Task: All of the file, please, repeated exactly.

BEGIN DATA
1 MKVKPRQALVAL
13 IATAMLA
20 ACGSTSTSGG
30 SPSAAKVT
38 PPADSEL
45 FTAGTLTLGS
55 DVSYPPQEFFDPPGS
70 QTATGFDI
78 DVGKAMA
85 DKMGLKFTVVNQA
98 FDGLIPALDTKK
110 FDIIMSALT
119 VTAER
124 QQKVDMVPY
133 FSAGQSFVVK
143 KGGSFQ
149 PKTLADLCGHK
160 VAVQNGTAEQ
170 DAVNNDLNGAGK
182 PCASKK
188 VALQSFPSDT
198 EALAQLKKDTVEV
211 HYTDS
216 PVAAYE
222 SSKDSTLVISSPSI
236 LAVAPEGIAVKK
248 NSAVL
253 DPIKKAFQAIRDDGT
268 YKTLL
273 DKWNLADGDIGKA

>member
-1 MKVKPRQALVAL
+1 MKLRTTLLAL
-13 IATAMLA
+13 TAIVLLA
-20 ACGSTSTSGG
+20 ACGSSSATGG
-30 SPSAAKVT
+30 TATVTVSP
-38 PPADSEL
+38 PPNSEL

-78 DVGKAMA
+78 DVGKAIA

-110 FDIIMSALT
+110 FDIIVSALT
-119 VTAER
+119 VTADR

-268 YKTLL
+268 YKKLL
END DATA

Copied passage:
1 MKVKPRQALVAL
13 IATAMLA
20 ACGSTSTSGG
30 SPSAAKVT
38 PPADSEL
45 FTAGTLTLGS
55 DVSYPPQEFFDPPGS
70 QTATGFDI
78 DVGKAMA
85 DKMGLKFTVVNQA
98 FDGLIPALDTKK
110 FDIIMSALT
119 VTAER
124 QQKVDMVPY
133 FSAGQSFVVK
143 KGGSFQ
149 PKTLADLCGHK
160 VAVQNGTAEQ
170 DAVNNDLNGAGK
182 PCASKK
188 VALQSFPSDT
198 EALAQLKKDTVEV
211 HYTDS
216 PVAAYE
222 SSKDSTLVISSPSI
236 LAVAPEGIAVKK
248 NSAVL
253 DPIKKAFQAIRDDGT
268 YKTLL
273 DKWNLADGDIGKA

>member
-1 MKVKPRQALVAL
+1 MKLRTTLLAL
-13 IATAMLA
+13 TAIVLLA
-20 ACGSTSTSGG
+20 ACGSSSATGG
-30 SPSAAKVT
+30 TATVTVSP
-38 PPADSEL
+38 PPNSEL

-78 DVGKAMA
+78 DVGKAIA

-110 FDIIMSALT
+110 FDIIVSALT
-119 VTAER
+119 VTADR

-268 YKTLL
+268 YKKLL